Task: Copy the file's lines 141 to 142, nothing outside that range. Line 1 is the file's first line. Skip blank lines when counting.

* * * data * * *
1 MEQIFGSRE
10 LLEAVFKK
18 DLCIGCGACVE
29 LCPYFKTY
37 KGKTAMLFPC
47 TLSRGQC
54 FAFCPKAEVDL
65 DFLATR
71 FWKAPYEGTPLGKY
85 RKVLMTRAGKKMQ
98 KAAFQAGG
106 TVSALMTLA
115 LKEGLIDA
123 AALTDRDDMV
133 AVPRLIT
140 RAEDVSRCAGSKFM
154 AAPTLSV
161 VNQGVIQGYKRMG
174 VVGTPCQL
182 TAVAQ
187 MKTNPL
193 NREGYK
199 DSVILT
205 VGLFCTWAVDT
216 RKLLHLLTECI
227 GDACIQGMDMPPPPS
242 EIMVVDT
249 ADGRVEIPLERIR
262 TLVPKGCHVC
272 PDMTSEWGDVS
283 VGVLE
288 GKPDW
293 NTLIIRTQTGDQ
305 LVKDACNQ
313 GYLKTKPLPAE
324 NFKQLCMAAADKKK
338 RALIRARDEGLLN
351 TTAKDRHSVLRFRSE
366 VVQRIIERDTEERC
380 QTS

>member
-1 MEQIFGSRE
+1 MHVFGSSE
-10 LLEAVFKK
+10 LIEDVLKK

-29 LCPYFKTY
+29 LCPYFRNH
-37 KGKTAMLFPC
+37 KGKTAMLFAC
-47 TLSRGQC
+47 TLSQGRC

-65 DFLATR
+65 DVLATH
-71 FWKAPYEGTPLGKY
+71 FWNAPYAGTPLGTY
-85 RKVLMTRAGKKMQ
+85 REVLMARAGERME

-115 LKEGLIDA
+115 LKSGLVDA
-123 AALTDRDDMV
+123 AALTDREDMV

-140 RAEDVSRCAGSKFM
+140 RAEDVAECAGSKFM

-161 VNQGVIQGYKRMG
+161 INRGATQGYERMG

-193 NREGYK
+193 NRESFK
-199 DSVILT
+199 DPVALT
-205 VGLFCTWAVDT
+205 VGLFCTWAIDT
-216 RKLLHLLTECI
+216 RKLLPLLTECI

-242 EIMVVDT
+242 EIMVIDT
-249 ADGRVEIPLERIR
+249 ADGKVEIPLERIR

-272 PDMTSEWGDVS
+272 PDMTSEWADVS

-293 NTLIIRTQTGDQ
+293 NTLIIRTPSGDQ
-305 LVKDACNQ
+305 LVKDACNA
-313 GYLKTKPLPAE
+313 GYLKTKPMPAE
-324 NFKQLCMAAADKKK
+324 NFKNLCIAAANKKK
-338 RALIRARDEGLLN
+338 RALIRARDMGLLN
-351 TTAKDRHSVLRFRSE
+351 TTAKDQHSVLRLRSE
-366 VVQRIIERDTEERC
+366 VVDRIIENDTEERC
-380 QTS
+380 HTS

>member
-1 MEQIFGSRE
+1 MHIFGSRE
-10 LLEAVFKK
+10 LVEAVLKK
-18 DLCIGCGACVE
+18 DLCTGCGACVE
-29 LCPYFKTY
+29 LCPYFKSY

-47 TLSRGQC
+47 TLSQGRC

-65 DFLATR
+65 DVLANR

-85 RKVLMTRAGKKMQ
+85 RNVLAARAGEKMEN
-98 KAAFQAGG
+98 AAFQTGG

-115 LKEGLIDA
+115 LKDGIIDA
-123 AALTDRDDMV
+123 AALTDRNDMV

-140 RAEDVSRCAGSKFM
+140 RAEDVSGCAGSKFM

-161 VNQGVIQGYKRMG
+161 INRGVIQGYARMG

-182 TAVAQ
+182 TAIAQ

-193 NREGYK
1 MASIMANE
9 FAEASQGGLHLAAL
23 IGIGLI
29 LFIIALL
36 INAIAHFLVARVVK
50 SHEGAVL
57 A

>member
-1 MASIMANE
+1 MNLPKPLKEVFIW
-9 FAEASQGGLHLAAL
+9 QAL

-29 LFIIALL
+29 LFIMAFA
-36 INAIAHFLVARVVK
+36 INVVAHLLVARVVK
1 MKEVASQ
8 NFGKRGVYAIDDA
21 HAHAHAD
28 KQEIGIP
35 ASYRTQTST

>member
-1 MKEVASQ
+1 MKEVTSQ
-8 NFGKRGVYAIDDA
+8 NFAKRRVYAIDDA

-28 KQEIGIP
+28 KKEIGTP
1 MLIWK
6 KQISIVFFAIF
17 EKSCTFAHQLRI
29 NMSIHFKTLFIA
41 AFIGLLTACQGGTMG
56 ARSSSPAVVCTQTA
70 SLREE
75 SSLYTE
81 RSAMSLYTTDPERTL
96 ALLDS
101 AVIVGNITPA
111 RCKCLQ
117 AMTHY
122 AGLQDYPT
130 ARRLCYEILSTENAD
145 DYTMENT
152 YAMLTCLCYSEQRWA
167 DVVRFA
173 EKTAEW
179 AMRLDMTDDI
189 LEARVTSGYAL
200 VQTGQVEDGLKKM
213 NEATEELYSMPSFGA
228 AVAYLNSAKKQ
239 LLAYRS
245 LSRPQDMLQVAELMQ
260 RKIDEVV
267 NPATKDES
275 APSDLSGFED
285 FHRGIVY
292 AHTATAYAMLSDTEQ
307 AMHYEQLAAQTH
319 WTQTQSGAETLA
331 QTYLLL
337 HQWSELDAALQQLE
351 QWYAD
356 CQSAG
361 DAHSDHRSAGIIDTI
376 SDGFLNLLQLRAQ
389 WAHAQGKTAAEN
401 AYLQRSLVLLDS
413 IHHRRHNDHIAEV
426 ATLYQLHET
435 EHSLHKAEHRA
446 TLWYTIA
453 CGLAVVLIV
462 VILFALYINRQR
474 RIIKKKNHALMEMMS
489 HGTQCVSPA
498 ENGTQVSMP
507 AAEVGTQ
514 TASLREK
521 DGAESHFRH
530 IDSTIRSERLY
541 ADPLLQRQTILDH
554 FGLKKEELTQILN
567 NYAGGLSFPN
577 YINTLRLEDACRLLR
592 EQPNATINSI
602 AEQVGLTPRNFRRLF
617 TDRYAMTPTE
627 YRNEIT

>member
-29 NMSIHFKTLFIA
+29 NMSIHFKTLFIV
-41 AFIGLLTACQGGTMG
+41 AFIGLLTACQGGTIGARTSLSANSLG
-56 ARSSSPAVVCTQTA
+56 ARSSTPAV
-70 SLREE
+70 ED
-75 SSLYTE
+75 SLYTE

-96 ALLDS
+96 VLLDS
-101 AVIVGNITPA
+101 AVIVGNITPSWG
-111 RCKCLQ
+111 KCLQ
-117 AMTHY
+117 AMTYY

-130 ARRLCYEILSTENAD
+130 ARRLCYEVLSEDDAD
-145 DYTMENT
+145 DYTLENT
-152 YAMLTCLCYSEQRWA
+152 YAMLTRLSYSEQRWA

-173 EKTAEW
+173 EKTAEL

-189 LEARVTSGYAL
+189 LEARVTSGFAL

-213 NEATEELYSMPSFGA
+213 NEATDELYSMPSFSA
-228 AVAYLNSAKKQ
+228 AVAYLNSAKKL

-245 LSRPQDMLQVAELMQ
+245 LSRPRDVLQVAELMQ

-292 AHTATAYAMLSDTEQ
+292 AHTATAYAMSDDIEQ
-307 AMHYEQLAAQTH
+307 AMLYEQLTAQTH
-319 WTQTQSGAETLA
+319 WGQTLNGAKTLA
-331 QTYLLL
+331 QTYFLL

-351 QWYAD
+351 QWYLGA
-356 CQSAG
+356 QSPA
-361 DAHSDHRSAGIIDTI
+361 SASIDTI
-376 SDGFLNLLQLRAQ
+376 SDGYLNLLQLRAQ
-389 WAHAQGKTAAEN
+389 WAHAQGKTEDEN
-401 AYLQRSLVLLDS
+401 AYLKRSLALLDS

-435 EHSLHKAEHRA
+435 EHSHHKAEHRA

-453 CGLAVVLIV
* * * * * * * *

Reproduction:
8 NFGKRGVYAIDDA
21 HAHAHAD